Prophet v. Social Security Administration Commissioner
MEMORANDUM OPINION. Signed by Honorable Mark E. Ford on May 14, 2015. (rw)
IN THE UNITED STATES DISTRICT COURT
WESTERN DISTRICT OF ARKANSAS
FORT SMITH DIVISION
SUSAN L. PROPHET
Civil No. 14-2068
CAROLYN COLVIN, Commissioner
Social Security Administration
Plaintiff, Susan Prophet, brings this action under 42 U.S.C. § 405(g), seeking judicial
review of a decision of the Commissioner of Social Security Administration (Commissioner)
denying her claims for a period of disability, disability insurance benefits (“DIB”), and
supplemental security income (“SSI”) under Titles II and XVI of the Social Security Act
(hereinafter “the Act”), 42 U.S.C. §§ 423(d)(1)(A), 1382c(a)(3)(A). In this judicial review, the
court must determine whether there is substantial evidence in the administrative record to support
the Commissioner’s decision. See 42 U.S.C. § 405(g).
Plaintiff filed her applications for DIB and SSI on January 12, 2012, alleging an onset date
of May 30, 2010, due to coronary artery disease, right knee pain, and degenerative disk disease of
the lumbar spine. Tr. 103-106, 107-112, 150, 166-167. The Commissioner denied Plaintiff’s
applications initially and on reconsideration. Tr. 51-56. An Administrative Law Judge (“ALJ”)
held an administrative hearing on January 24, 2013. Tr. 27-50. The Plaintiff was present, but
waived her right to representation. Tr. 30.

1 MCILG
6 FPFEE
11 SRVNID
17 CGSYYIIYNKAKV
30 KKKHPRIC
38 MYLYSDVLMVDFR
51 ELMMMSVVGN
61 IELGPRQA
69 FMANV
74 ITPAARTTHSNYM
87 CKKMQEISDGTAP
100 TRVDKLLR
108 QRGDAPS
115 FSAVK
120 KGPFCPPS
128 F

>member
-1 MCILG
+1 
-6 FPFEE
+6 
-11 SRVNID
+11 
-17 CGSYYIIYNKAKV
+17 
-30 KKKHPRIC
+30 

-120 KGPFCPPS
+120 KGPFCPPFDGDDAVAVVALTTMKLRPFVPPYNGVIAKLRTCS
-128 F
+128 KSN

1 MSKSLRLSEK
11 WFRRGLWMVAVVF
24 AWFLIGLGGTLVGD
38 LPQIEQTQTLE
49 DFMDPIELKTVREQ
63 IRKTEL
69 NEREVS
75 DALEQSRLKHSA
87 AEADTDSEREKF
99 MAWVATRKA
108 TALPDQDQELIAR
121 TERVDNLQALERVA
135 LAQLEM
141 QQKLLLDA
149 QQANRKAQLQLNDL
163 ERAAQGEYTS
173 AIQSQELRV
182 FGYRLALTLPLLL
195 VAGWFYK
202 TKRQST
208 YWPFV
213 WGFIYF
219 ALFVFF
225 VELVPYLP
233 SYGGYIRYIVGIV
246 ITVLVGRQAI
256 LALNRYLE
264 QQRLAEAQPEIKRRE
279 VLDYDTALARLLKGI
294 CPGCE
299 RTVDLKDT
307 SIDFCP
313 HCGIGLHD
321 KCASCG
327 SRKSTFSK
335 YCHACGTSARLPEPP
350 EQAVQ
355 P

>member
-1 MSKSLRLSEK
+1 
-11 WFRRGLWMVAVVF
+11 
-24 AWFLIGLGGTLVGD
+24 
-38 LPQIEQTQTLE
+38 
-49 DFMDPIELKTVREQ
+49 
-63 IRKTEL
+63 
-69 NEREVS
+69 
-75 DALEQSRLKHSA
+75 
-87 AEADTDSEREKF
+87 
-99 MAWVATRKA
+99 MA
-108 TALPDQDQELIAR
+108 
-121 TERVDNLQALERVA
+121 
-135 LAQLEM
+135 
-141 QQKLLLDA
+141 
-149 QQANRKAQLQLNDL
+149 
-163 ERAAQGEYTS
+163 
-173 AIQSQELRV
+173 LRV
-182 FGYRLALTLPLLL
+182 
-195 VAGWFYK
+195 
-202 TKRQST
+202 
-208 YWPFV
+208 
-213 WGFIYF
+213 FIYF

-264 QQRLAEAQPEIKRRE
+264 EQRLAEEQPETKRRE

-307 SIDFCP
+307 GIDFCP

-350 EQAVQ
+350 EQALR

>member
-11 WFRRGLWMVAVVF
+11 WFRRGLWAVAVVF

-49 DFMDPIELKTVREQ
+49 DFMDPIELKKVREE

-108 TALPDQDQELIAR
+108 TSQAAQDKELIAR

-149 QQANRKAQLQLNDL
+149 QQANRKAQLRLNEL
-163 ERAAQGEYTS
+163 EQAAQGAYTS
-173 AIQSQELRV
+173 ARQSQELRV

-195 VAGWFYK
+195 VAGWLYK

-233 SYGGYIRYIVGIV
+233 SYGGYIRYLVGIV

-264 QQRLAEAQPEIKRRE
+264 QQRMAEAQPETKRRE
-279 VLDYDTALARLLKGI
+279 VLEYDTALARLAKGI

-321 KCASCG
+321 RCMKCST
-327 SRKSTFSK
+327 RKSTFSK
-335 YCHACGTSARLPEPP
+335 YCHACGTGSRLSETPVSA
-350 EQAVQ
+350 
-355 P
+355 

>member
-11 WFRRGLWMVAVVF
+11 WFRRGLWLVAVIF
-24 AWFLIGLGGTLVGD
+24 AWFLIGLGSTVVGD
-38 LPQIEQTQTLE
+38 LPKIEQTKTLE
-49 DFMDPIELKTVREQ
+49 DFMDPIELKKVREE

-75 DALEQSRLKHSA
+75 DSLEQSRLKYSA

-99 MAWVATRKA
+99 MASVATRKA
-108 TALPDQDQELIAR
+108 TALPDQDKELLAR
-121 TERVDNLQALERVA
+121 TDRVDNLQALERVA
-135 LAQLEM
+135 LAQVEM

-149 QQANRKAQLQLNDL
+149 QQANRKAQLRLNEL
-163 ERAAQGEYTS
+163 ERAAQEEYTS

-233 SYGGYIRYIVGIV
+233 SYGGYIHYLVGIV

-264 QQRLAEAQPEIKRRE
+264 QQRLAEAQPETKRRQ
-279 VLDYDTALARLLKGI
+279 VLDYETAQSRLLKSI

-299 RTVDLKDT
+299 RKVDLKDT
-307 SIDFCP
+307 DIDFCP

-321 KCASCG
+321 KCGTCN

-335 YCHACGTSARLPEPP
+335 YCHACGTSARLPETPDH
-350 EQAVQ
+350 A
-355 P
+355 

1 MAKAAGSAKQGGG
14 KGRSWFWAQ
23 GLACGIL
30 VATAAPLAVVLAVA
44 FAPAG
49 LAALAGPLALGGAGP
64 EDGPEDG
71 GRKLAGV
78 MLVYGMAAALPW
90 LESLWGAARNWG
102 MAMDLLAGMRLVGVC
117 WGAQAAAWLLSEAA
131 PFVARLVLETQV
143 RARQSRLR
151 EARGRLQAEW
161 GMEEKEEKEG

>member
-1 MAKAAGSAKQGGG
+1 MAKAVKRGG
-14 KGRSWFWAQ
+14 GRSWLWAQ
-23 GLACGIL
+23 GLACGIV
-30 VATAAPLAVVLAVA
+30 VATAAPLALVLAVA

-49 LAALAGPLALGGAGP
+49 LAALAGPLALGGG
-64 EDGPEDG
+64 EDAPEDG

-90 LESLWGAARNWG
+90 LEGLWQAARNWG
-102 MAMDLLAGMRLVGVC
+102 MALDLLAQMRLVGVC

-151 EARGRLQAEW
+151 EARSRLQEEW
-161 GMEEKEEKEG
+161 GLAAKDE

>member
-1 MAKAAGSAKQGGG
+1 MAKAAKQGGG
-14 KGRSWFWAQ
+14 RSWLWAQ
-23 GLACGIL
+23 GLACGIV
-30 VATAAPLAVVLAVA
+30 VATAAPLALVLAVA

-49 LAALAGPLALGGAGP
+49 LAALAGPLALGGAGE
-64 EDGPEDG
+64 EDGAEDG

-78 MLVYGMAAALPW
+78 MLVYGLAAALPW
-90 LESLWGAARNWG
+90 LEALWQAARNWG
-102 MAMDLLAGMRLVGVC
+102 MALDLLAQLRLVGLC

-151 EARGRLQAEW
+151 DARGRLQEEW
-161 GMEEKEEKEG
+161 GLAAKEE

At the time of the hearing, Plaintiff was 47 years old and possessed an eleventh grade
education. Tr. 33. Plaintiff had past relevant work (“PRW”) experience as an admissions clerk,
machine packager, and home care provider. Tr. 38, 157-164.
On February 15, 2013, the ALJ found that Plaintiff’s coronary artery disease and
degenerative disk disease of the lumbar spine were severe, but did not meet or medically equal one
of the listed impairments in Appendix 1, Subpart P, Regulation No. 4. Tr. 17-18. After partially
discrediting Plaintiff’s subjective complaints, the ALJ determined that Plaintiff retained the
residual functional capacity (“RFC”) to perform the full range of light work. Tr. 18. The ALJ
then found Plaintiff could perform work as an admissions clerk. Tr. 22.
The Appeals Council denied Plaintiff’s request for review on January 28, 2014. Tr. 1-6.
Subsequently, Plaintiff filed this action. ECF No. 1. This case is before the undersigned by
consent of the parties. ECF No. 7. Both parties have filed appeal briefs, and the case is now ready